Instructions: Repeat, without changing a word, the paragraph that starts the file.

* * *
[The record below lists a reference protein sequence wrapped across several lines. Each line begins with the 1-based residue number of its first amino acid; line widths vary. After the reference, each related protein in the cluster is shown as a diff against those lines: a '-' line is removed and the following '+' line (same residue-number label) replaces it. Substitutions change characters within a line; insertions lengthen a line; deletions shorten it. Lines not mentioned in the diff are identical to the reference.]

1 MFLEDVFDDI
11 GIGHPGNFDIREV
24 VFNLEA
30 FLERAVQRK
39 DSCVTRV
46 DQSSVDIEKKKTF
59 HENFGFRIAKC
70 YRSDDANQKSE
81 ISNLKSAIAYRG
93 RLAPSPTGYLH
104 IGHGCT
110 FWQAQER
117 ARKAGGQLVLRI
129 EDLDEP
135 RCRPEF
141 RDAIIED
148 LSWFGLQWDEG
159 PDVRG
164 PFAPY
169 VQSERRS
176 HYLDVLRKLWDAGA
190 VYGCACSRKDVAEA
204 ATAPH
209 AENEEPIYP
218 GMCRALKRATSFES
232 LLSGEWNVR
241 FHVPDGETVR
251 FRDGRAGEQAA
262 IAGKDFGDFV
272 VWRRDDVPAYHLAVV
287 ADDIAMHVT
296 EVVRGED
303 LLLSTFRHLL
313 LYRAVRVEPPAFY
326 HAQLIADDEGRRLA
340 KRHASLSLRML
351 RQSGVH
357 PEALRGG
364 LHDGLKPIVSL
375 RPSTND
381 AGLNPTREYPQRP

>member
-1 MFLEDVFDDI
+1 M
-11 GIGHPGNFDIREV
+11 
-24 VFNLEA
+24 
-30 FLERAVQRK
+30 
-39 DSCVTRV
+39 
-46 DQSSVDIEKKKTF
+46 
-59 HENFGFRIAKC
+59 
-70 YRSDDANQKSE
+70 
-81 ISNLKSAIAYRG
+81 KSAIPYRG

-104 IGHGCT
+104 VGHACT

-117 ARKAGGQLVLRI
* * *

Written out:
[The record below lists a reference protein sequence wrapped across several lines. Each line begins with the 1-based residue number of its first amino acid; line widths vary. After the reference, each related protein in the cluster is shown as a diff against those lines: a '-' line is removed and the following '+' line (same residue-number label) replaces it. Substitutions change characters within a line; insertions lengthen a line; deletions shorten it. Lines not mentioned in the diff are identical to the reference.]